As darkness closes in we make our way back and pass the man-woman Kali in black. He dances from shop to shop poking out a big red tongue and collecting money in his bowl. Later we sit out on the street eating dinner, a lovely rich tarka dhal and chapatties. The chapatties are made by a master of the art. He squats above an oven, which is like a huge pot with a fire at the bottom. Taking a small ball of dough in his flour covered hands, he pats it gently back and forth. As if by magic it stretches and flattens in to a thin perfect circle that he slaps against the inner wall of the oven, where it sticks and immediately blows up like a balloon. He shapes, slaps, sticks and pulls out the cooked chapatties in a continuous flow. Whilst we eat, the white horse, now spot free, goes by carrying a proud bridegroom in a golden turban, his smart suit covered in bits of tinsel and banknotes.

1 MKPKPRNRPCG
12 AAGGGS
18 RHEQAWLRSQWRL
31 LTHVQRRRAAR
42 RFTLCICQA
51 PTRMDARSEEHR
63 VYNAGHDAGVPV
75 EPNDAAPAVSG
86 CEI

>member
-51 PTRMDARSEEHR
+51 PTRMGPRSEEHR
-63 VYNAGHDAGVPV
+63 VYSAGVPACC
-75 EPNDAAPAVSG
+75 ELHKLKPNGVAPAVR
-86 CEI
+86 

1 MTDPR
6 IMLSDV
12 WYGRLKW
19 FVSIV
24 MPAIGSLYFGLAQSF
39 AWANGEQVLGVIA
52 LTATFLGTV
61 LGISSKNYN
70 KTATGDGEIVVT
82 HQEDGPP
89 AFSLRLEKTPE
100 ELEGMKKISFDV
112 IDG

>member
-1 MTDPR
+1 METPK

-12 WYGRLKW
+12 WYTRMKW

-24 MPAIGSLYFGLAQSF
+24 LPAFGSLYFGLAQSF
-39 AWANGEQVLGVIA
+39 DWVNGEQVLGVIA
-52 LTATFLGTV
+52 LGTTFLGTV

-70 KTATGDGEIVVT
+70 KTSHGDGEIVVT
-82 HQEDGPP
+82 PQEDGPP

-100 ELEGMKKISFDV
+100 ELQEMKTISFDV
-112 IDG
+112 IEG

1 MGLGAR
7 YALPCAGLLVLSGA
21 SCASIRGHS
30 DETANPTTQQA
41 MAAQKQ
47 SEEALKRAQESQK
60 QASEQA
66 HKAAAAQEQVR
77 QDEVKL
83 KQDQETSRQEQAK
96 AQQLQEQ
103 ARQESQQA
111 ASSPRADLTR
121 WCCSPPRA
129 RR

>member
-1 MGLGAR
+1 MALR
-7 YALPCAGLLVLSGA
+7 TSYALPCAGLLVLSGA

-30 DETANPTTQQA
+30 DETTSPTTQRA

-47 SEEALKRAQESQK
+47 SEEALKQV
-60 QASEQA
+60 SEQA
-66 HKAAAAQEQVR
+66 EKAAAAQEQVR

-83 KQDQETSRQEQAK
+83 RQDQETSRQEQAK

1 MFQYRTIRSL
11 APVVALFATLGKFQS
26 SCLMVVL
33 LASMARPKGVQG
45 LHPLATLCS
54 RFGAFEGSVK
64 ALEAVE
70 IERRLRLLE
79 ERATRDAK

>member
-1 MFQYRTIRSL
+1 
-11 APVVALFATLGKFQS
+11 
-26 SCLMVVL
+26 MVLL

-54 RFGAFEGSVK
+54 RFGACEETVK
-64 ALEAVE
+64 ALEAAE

The next day we discover the other difference about Rishikesh. We walk north out of the town for half a mile or so and take a ferry across the Ganges. The queue of passengers has to be rigidly controlled by means of roped off walkways to prevent the usual stampede that public transport causes. This would capsize the boat and send us all to the bottom of the river. Even so there are still queue jumpers persistent enough to push or sidle past. Their burning desire to get on or off something first can only be dealt with by physical restraint. The river is wider here but we still chug across it at a very acute angle, forced downstream by the power of the current. On the other bank is a relatively new development of Daramsalas and temples, fronted by an awning covered bazaar selling the usual souvenirs and snacks. We enter the temple gardens and find ourselves in a low budget spiritual Disneyland. The garden is a series of gravel paths flanked by concrete walls which separate the plants from the people. Scattered in the gardens in wire cages and in the temples in glass boxes are life-size and larger, brightly painted cement sculptures of Gods, Goddesses and saints. Shiva sits cross legged on top of the Himalayas, trident in hand, the Ganges spouting from his hair. There is a whole progression of images from the life of Krishna. One of him as a boy has the whole world painted inside his open mouth. Vishnu lounges on a lotus and lies sleeping his cosmic sleep on a seven headed cobra. In a glass case the Buddha meditates and smiles a blissful smile, while next to him, Mary nurses the infant Jesus. Inside one of the temples is the piece de resistance, a huge multi headed, multi armed God. His heads are the heads of all the major gods and his many arms carry their symbols. He stands at least twelve feet tall and has mirrors behind and to either side of him so that he is reflected infinitely. We rest awhile on the cool marble floor of the temple, then walk back to the bazaar. At the end of it is a sign inviting us to witness the miracle of the floating stones. We pass a row of cell like rooms inhabited by old people here on pilgrimage or perhaps to die, and come to an ashram. There in the entrance are two steel tanks with iron grilles over the top of them. One is dry, a stone lying in the bottom of it, but the other is full of water on which floats a large stone with a few small coins and a dead marigold on top of it. Suddenly we are set upon by a tall slim Sadhu with immaculate orange robe, gleaming white teeth and dreadlocks.